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Brazil’s Cogecom expects to increase the number of its clients from 12,000 to 20,000 and its installed power capacity contracted from 50MW to 100MW in 2022, the CEO of the energy cooperative, Roberto Correa (pictured), told BNamericas.
Most of Cogecom’s energy comes from plants belonging to third parties, generally small hydroelectric units, in addition to PV solar and biomass projects, but the firm is also developing its own undertakings in order to assure organic growth.
“Our growth is likely to be based on hydraulic energy, which represents 80% of our portfolio, but in the medium term solar energy should surpass it,” Correa said.
He recalled that the approval of the regulatory framework for distributed generation (DG) last January has accelerated the development of new projects, the majority of which are based on solar power.
The company is specialized in shared generation and focuses on low-voltage clients that are not eligible to migrate to the free (non-regulated) market and lack the economic conditions to install their own distributed DG system, such as a PV solar panel on their roof.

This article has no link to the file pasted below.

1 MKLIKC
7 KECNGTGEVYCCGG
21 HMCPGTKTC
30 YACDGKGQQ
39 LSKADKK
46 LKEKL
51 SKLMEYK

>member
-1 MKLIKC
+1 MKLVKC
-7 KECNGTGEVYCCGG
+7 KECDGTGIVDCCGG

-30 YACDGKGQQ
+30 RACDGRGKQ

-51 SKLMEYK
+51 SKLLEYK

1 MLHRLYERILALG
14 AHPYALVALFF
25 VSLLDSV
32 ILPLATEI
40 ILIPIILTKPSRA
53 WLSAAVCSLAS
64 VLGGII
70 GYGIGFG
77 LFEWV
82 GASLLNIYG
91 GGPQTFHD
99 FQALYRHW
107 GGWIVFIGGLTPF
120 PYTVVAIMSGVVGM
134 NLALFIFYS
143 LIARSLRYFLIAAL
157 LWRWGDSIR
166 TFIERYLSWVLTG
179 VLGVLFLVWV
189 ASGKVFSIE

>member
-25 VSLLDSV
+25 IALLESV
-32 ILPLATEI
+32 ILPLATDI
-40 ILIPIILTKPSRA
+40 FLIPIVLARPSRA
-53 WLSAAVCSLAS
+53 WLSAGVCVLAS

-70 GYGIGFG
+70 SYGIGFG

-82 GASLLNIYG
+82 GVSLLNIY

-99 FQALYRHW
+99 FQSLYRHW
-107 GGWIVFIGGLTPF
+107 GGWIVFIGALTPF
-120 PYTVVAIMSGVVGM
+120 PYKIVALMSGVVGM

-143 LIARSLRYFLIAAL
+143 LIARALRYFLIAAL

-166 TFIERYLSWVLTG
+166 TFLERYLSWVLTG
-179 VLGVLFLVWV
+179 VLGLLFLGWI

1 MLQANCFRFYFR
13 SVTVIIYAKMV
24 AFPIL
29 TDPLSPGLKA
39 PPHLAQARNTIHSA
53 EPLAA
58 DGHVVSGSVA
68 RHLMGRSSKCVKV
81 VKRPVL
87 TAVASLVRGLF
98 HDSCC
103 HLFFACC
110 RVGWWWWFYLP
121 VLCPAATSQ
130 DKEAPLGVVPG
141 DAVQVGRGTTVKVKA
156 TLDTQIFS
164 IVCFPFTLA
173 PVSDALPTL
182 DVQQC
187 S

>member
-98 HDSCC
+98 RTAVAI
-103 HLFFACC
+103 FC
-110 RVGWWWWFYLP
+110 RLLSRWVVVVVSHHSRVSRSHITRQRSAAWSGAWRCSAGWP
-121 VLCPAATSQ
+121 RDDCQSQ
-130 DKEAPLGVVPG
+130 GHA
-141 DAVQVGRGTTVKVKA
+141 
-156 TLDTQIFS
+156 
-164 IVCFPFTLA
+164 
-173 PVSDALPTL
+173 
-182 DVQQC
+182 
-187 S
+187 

DG involves consumers producing power for their own consumption via small (micro and mini) generation units installed at or near consumption points, using renewable energy sources.
The amount of power produced is deducted from the respective unit’s total consumption. Generators may also supply surpluses to the national grid in exchange for credits that can be used in a period of up to 60 months.
Shared generation, a type of DG, consists of cooperatives, consortiums or condominiums of individuals or companies that join forces to obtain electricity from a generation plant with capacity of up to 5MW.
Other factors that are stimulating DG include the hike in regulated J;lOWer rates and the decrease in the installation costs of renewable energy projects, Correa added.
Headquartered in Parana, Cogecom also operates in Santa Catarina, Rio Grande do Sul, Minas Gerais, Goias, Mato Grosso do Sul and Mato Grosso states.